Human Population Growth and its
Pioneer Press writer Chris Niskanen accesses his view on Minnesota’s natural resources on “Having watched Minnesota’s natural resources decline during my lifetime and watched our financial commitments to fix the problem wither, I’m convinced this amendment is the best chance to maintain what we have and take incremental steps toward improvement. Over the past fifteen years, I’ve traveled many times to every corner of the state and invariably I talk to outdoors people who worry that the ducks, songbirds, prairies, clean lakes and rivers won’t be as abundant for their children.” This man makes a very good point. As a sophomore, I am worried that, in the future, my children might not be able to go to a state park and see massive glaciers, bald eagles, buffalo, or smell the wild flowers.
Throughout history mankind has been able to adapt the environment to fit our needs, but very recently we have begun to ask ourselves, “What happens next?” What will happen when we push past the edge of the cliff and there are not enough resources to sustain our ever-growing population. We have already begun to see the ugly face of over population in many disturbing ways, such as its effect on global warming and the dwindle of natural resources.
According to Oxford American Dictionary, Global warming is described as the increase in the overall temperature of the Earth’s atmosphere due to the Green House Effect caused by increasing levels of carbon dioxide, chlorofluorocarbons, and other pollutants. Carbon dioxide has always been in our atmosphere, but was kept at a delicate percentage in balance with oxygen, nitrogen, and other chemicals. With the increased burning of fossil fuels caused by population increase, that delicate percentage has increased and caused the Green House Effect. The Green House Effect causes the trapping of inferred radiation in our atmosphere. By keeping that inferred in our atmosphere, the Earth has begun to radically heat, causing our Polar Ice Caps to decrease in size. The Earth is heating and the atmosphere is warmer the annual snowfall at the Poles has greatly been reduced causing less ice build up on the glacier, and also because there is less ice built up in one Winter in the melting season now lasts longer; the Polar Caps are decreasing in size and breaking off at alarmingly high rates. Three percent of the Earth’s water is fresh water, two percent is in the glaciers, point seven percent is in the lakes, and point three percent lies underground. To me those do not sound like very good percentages with increasing population more and more people will need fresh water for drinking.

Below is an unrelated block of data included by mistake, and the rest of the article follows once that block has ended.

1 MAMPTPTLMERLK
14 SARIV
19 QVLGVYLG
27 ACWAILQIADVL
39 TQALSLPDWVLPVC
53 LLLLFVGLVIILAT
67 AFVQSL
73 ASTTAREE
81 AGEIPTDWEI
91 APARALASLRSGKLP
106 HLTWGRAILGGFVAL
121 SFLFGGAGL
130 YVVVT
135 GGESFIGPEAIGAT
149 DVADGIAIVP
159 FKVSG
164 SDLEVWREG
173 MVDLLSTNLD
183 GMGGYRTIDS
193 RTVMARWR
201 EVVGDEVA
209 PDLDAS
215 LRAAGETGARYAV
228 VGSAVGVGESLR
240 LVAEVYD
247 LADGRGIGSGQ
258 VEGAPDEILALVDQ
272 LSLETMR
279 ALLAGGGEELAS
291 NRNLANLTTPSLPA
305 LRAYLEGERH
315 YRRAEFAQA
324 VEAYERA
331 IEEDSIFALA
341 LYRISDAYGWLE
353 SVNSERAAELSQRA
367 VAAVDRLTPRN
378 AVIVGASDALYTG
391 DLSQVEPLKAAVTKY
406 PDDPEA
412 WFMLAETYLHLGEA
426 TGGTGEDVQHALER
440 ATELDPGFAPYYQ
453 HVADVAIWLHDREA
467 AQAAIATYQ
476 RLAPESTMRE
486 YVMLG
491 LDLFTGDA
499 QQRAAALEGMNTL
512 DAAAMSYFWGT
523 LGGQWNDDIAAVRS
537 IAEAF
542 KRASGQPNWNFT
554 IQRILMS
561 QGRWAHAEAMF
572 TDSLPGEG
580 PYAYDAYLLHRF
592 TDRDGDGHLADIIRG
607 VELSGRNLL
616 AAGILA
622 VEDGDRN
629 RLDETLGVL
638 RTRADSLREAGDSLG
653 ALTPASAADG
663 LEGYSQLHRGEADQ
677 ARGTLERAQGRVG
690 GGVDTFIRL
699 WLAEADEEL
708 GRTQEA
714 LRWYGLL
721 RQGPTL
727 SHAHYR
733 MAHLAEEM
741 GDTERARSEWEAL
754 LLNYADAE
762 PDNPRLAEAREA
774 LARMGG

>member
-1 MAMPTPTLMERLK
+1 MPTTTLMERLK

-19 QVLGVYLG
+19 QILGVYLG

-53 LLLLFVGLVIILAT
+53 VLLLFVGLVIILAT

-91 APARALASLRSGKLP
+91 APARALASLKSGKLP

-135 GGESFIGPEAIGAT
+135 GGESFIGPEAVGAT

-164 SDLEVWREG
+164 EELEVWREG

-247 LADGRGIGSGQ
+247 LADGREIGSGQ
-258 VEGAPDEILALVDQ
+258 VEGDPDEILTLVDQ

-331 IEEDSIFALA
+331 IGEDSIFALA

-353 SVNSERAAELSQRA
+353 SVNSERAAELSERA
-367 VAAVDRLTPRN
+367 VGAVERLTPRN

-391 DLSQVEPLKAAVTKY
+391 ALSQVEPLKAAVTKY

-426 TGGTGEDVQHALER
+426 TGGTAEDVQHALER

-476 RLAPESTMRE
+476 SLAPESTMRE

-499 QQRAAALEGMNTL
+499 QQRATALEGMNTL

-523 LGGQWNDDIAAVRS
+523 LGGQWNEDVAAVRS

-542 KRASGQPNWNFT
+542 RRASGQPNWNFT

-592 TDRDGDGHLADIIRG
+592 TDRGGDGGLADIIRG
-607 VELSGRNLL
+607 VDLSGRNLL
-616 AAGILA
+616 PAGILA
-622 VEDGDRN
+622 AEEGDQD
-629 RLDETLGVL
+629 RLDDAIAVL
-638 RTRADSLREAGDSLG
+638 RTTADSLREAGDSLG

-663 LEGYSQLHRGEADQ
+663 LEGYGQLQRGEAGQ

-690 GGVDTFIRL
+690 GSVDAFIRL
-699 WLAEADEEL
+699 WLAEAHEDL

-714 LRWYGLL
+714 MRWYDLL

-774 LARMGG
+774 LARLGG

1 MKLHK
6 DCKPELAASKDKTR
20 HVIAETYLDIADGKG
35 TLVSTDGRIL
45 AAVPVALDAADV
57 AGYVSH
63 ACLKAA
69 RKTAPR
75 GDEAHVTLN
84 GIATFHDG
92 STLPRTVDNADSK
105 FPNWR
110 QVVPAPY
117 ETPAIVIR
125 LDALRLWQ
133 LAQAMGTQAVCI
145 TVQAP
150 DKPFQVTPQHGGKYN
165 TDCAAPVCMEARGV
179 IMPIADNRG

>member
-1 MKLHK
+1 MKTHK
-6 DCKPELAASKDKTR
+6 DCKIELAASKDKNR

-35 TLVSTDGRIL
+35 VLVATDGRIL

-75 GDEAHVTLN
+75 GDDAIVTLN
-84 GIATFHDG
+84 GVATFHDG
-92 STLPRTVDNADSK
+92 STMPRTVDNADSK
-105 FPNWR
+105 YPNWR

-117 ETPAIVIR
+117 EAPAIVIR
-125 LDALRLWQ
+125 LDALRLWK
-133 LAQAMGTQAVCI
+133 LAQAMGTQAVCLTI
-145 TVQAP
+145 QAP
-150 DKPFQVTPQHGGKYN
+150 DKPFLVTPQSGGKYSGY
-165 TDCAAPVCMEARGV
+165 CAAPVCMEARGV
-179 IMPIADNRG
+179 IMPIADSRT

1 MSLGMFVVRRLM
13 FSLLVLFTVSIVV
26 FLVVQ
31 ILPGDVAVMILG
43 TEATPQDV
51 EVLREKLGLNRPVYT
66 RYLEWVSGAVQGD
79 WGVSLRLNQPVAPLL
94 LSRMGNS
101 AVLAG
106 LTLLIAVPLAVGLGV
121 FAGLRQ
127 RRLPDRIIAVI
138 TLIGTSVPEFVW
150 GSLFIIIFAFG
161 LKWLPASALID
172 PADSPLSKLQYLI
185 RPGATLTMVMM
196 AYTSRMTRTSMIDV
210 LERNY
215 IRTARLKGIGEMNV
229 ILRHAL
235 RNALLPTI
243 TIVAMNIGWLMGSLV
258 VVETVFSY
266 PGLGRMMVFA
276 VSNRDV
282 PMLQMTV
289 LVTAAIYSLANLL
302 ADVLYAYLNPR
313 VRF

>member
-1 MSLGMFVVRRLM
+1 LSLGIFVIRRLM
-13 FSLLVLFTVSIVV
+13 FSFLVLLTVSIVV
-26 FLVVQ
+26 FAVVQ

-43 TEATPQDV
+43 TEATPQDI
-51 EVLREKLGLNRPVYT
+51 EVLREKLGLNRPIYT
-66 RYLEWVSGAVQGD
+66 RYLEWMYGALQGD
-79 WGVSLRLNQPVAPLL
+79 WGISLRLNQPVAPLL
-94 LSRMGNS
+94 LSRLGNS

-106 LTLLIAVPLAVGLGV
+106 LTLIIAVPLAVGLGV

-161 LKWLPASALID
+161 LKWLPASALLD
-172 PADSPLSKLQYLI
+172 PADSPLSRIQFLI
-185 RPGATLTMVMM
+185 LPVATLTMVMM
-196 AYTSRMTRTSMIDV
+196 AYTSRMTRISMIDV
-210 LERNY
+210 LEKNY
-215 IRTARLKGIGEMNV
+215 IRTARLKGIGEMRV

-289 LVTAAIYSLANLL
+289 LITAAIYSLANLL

Drinkable water is not the only resource that is in jeopardy, as the human population increases, so does the amount of polluted water for marine life. Our air, oceans, and soil have long ago reached their delicate tipping point. Pollution affects our wildlife with an increase in the number of endangered and extinct species. “What’s a few weird animals gone?” some say. The truth is that life is linked, it’s woven into the very health of our planet. Take, for example, the fact that many fish species and marine life need a very specific water temperature. Increase or decrease that water temperature by a few degrees both way and entire species of plants and animals die out. When a species dies out, it affects the entire food chain. Many people wouldn’t raise an eyebrow until it hits them in the wallet and causes a spike in the price of their favorite fresh fish.
There are many possibilities for the future, some disturbing, but some also give me hope. Awareness is the first step. I think the more we educate ourselves, the more we find ways to help our most critical and damaged areas of the containing Earth’s most precious resources. The Green House Effect is nothing new. It’s not a new term when talking about ways to save our planet. As we move forward in advances in education and technology we are committed to search for new and innovative ways to replenish natural resources once taken for granted and stripped from our fragile world.
Some day maybe the human race will finally make changes in the way we live today to live life better tomorrow.